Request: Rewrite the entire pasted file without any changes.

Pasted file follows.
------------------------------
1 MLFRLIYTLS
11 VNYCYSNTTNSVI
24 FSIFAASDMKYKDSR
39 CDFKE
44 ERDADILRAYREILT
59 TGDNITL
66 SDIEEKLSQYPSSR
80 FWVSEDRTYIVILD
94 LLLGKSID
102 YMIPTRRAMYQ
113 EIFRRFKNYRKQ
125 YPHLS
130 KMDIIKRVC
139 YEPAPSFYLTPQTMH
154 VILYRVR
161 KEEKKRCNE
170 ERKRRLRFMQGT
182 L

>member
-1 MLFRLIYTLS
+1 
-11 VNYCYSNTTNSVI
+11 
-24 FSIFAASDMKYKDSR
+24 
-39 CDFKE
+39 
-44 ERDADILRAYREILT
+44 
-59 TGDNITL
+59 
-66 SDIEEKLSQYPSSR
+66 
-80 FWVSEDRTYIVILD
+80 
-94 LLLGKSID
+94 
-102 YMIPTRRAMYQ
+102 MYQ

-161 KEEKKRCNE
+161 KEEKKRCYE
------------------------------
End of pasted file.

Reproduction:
1 MLFRLIYTLS
11 VNYCYSNTTNSVI
24 FSIFAASDMKYKDSR
39 CDFKE
44 ERDADILRAYREILT
59 TGDNITL
66 SDIEEKLSQYPSSR
80 FWVSEDRTYIVILD
94 LLLGKSID
102 YMIPTRRAMYQ
113 EIFRRFKNYRKQ
125 YPHLS
130 KMDIIKRVC
139 YEPAPSFYLTPQTMH
154 VILYRVR
161 KEEKKRCNE
170 ERKRRLRFMQGT
182 L

>member
-1 MLFRLIYTLS
+1 
-11 VNYCYSNTTNSVI
+11 
-24 FSIFAASDMKYKDSR
+24 
-39 CDFKE
+39 
-44 ERDADILRAYREILT
+44 
-59 TGDNITL
+59 
-66 SDIEEKLSQYPSSR
+66 
-80 FWVSEDRTYIVILD
+80 
-94 LLLGKSID
+94 
-102 YMIPTRRAMYQ
+102 MYQ

-161 KEEKKRCNE
+161 KEEKKRCYE